River Currents

by Free Speech on March 2, 2009

Lodi, WI~

Lodi Valley News serving Lodi, WI & the Lake Wisconsin area with local information since Earth Day 2008.

by Gary Engberg

©2009 Gary Engberg Outdoors

Shad, Sheds, and Saugers


Most anglers in the southern half of Wisconsin know that gizzard shad are one of the main forage fish in the Mississippi River, Wisconsin River, Lake Wisconsin, and many more of the states waters. The shad are not considered an invasive species, but they are not native to our northern waters and thus very sensitive to colder water. Every fall when the water temperatures drop into the 40’s and 30’s gizzard shad have a major die-off and can be found dying in the shallow water and covering the shorelines on many rivers and lakes.
Living on the Lower Wisconsin River, I have grown accustomed to this annual ritual after observing it for over two decades. But, this fall was the first year that I can remember when there were no visible signs of the shad on the Wisconsin River or neighboring Lake Wisconsin. The gizzard shad is also one of the main food sources for the eagle population that winter in the Sauk Prairie area. Shad are easy pickings for the eagles and these protein rich fish help the bald eagle get through the tough Wisconsin winters.

Gizzard Shad from the Wisconsin River

Gizzard Shad from the Wisconsin River

I did some research and contacted Gene Van Dyck, the DNR fish manager for the Lower Wisconsin River (LWR) and asked him what happened to the shad this year? Van Dyck responded that there were now basically no shad left in the Lower Wisconsin River, few left in Lake Wisconsin, and even drastically low numbers in the Mississippi River. Why, I asked the DNR fish manager and he responded that “last winter with extreme snow and cold (2007-2008) was hard to say the least on all ages of shad in the LWR. Then, the floods this past spring, basically eliminated all reproduction of shad in the Lower Wisconsin River. Thus, we went from an all time high in shad numbers to the bottom of the barrel in a few months.”
Shad mature at two years of age with females laying approximately 385,000 eggs. Since gizzard shad are extremely sensitive to the cold water every year they experience a die-off when the water cools in the fall and early winter. To have a successful reproduction come spring, they need to have warm and stable water temperatures and water levels. Gene Van Dyck added that “if conditions are right a limited number of two-year old shad can fill a river up in a year.” But, if conditions aren’t right even a large number of shad won’t bring off any hatch. What is needed is a limited number of shad hopefully moving from the Mississippi River or from Lake Wisconsin (if there are enough left) into the Lower Wisconsin River and then have the proper and right spawning conditions. So, a rebound by the shad is totally dependent upon the number of shad left in either the Mississippi River or Lake Wisconsin and the proper spawning conditions that spring. In closing, Gene added that “we could have shad back next year or maybe in 5 to 10 years. There’s no way of knowing and it’ll happen when it does.”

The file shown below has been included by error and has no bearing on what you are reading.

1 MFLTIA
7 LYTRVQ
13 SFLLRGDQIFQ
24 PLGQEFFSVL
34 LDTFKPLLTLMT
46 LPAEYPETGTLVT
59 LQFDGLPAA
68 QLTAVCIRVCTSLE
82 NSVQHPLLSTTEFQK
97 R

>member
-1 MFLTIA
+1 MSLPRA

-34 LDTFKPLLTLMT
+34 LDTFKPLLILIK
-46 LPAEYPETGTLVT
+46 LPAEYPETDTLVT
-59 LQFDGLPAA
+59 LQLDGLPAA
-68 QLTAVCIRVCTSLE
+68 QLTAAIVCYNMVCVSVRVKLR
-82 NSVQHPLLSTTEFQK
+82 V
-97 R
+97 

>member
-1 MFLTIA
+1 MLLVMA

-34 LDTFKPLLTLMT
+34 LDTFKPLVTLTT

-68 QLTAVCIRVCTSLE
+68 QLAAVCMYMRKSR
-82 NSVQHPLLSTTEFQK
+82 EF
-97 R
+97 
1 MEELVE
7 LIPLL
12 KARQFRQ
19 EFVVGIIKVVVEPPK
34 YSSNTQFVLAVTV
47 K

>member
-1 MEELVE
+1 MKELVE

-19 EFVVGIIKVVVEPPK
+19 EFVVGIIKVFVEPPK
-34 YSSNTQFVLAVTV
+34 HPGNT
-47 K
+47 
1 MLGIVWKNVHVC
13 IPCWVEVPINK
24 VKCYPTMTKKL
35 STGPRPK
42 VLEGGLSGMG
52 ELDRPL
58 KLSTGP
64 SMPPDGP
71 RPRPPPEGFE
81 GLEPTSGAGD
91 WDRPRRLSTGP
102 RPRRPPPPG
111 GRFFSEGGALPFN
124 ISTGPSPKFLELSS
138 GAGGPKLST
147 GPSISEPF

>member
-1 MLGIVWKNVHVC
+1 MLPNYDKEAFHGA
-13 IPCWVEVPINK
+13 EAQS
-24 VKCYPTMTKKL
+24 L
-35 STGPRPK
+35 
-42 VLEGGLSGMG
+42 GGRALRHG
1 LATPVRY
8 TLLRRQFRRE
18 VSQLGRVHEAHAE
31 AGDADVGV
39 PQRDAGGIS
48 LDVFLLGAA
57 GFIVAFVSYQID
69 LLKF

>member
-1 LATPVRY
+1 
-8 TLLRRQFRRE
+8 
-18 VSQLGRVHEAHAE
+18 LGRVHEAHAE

Now what does all this mean to the fisherman? It could mean that there will be better fishing because gizzard shad are a main forage fish of many of the game fish species in the rivers and lakes of southern Wisconsin. This is why the Rapala Shad Rap in such a good bait on so many waters. Shad Raps resemble a live shad. But, if the shad don’t make a comeback in the next year or two another rough fish on the lower end of the food chain will fill the void left by the gizzard shad. The fish that could replace the shad are; Buffalo Sucker, Common Carp, River Carp Sucker, Quillback Sucker, Highfin Carpsucker, White Sucker, and Redhorse Sucker. All of these roughfish are relatively common in most local rivers and lakes and make up a large part of the fish biomass.
Members of the Ferry Bluff Eagle Council that monitor the local eagle population in the winter have seen bald eagle numbers go down drastically this winter in the Wisconsin River valley region mainly because of the lack of shad as a major winter food source. The wintering eagles have moved to areas with the open water they need for fishing and to locations where there still are the forage fish they need for survival. The moving water in most rivers remain open during winter allowing the majestic birds to feed.  But, there is no doubt that the eagle have found other locations that still have the protein-rich fish (shad) that are “easy pickings” for wintering eagles. We still have eagles in our area of Wisconsin, but not in the numbers that we are normally accustomed to.